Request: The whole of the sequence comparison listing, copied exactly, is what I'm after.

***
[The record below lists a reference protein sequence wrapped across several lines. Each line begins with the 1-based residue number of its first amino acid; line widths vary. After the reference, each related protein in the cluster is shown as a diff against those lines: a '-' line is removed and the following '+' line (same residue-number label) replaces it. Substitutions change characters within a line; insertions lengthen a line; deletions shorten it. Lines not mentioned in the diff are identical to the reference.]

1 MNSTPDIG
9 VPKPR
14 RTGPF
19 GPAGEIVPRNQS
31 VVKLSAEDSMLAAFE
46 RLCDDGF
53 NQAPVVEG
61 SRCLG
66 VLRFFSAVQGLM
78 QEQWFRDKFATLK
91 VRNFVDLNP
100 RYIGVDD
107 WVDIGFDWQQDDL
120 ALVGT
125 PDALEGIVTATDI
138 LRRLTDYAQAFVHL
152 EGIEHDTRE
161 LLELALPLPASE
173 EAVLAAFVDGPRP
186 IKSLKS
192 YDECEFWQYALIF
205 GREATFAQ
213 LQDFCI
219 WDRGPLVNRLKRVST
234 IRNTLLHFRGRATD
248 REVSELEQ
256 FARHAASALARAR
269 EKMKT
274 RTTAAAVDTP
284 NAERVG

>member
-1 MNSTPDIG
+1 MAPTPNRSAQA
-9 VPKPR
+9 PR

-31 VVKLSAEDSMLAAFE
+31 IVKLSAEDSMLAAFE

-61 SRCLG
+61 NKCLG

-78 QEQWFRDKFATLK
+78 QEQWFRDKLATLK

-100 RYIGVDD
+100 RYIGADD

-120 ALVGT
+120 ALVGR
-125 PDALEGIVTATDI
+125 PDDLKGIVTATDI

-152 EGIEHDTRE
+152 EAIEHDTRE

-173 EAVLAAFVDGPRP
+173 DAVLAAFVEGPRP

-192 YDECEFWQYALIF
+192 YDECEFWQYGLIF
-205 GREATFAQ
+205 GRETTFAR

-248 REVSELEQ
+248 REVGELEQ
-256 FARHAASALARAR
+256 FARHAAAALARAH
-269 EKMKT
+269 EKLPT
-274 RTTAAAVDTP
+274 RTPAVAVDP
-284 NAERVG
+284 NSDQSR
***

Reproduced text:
[The record below lists a reference protein sequence wrapped across several lines. Each line begins with the 1-based residue number of its first amino acid; line widths vary. After the reference, each related protein in the cluster is shown as a diff against those lines: a '-' line is removed and the following '+' line (same residue-number label) replaces it. Substitutions change characters within a line; insertions lengthen a line; deletions shorten it. Lines not mentioned in the diff are identical to the reference.]

1 MNSTPDIG
9 VPKPR
14 RTGPF
19 GPAGEIVPRNQS
31 VVKLSAEDSMLAAFE
46 RLCDDGF
53 NQAPVVEG
61 SRCLG
66 VLRFFSAVQGLM
78 QEQWFRDKFATLK
91 VRNFVDLNP
100 RYIGVDD
107 WVDIGFDWQQDDL
120 ALVGT
125 PDALEGIVTATDI
138 LRRLTDYAQAFVHL
152 EGIEHDTRE
161 LLELALPLPASE
173 EAVLAAFVDGPRP
186 IKSLKS
192 YDECEFWQYALIF
205 GREATFAQ
213 LQDFCI
219 WDRGPLVNRLKRVST
234 IRNTLLHFRGRATD
248 REVSELEQ
256 FARHAASALARAR
269 EKMKT
274 RTTAAAVDTP
284 NAERVG

>member
-1 MNSTPDIG
+1 MAPTPNRSAQA
-9 VPKPR
+9 PR

-31 VVKLSAEDSMLAAFE
+31 IVKLSAEDSMLAAFE

-61 SRCLG
+61 NKCLG

-78 QEQWFRDKFATLK
+78 QEQWFRDKLATLK

-100 RYIGVDD
+100 RYIGADD

-120 ALVGT
+120 ALVGR
-125 PDALEGIVTATDI
+125 PDDLKGIVTATDI

-152 EGIEHDTRE
+152 EAIEHDTRE

-173 EAVLAAFVDGPRP
+173 DAVLAAFVEGPRP

-192 YDECEFWQYALIF
+192 YDECEFWQYGLIF
-205 GREATFAQ
+205 GRETTFAR

-248 REVSELEQ
+248 REVGELEQ
-256 FARHAASALARAR
+256 FARHAAAALARAH
-269 EKMKT
+269 EKLPT
-274 RTTAAAVDTP
+274 RTPAVAVDP
-284 NAERVG
+284 NSDQSR